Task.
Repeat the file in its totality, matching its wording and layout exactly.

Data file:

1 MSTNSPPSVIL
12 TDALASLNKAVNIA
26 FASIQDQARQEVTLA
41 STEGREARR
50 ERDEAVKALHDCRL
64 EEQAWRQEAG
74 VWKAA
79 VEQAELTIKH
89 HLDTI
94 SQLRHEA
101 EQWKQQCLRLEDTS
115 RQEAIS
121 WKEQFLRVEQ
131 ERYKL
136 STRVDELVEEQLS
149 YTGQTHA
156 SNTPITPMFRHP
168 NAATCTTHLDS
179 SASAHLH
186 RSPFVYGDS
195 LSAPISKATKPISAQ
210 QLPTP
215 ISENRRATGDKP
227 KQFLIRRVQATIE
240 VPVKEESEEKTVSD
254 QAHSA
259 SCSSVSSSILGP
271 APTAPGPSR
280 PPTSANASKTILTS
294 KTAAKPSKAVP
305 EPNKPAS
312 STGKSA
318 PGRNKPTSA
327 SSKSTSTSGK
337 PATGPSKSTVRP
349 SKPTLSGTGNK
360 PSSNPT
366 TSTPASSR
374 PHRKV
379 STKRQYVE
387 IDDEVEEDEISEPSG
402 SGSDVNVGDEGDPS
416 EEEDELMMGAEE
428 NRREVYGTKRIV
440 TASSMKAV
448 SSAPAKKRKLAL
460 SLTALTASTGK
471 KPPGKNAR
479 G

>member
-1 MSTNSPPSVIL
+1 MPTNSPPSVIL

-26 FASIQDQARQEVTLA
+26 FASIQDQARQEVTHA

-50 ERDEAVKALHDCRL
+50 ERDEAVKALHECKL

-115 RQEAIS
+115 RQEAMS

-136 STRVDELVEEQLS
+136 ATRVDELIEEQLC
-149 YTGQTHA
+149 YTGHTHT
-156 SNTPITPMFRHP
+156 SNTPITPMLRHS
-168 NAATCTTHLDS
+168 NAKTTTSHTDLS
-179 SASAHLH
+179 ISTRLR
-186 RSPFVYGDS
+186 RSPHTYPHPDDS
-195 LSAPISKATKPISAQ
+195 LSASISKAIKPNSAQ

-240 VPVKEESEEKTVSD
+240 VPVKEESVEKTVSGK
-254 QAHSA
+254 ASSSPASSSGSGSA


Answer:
1 MSTNSPPSVIL
12 TDALASLNKAVNIA
26 FASIQDQARQEVTLA
41 STEGREARR
50 ERDEAVKALHDCRL
64 EEQAWRQEAG
74 VWKAA
79 VEQAELTIKH
89 HLDTI
94 SQLRHEA
101 EQWKQQCLRLEDTS
115 RQEAIS
121 WKEQFLRVEQ
131 ERYKL
136 STRVDELVEEQLS
149 YTGQTHA
156 SNTPITPMFRHP
168 NAATCTTHLDS
179 SASAHLH
186 RSPFVYGDS
195 LSAPISKATKPISAQ
210 QLPTP
215 ISENRRATGDKP
227 KQFLIRRVQATIE
240 VPVKEESEEKTVSD
254 QAHSA
259 SCSSVSSSILGP
271 APTAPGPSR
280 PPTSANASKTILTS
294 KTAAKPSKAVP
305 EPNKPAS
312 STGKSA
318 PGRNKPTSA
327 SSKSTSTSGK
337 PATGPSKSTVRP
349 SKPTLSGTGNK
360 PSSNPT
366 TSTPASSR
374 PHRKV
379 STKRQYVE
387 IDDEVEEDEISEPSG
402 SGSDVNVGDEGDPS
416 EEEDELMMGAEE
428 NRREVYGTKRIV
440 TASSMKAV
448 SSAPAKKRKLAL
460 SLTALTASTGK
471 KPPGKNAR
479 G

>member
-1 MSTNSPPSVIL
+1 MPTNSPPSVIL

-26 FASIQDQARQEVTLA
+26 FASIQDQARQEVTHA

-50 ERDEAVKALHDCRL
+50 ERDEAVKALHECKL

-115 RQEAIS
+115 RQEAMS

-136 STRVDELVEEQLS
+136 ATRVDELIEEQLC
-149 YTGQTHA
+149 YTGHTHT
-156 SNTPITPMFRHP
+156 SNTPITPMLRHS
-168 NAATCTTHLDS
+168 NAKTTTSHTDLS
-179 SASAHLH
+179 ISTRLR
-186 RSPFVYGDS
+186 RSPHTYPHPDDS
-195 LSAPISKATKPISAQ
+195 LSASISKAIKPNSAQ

-240 VPVKEESEEKTVSD
+240 VPVKEESVEKTVSGK
-254 QAHSA
+254 ASSSPASSSGSGSA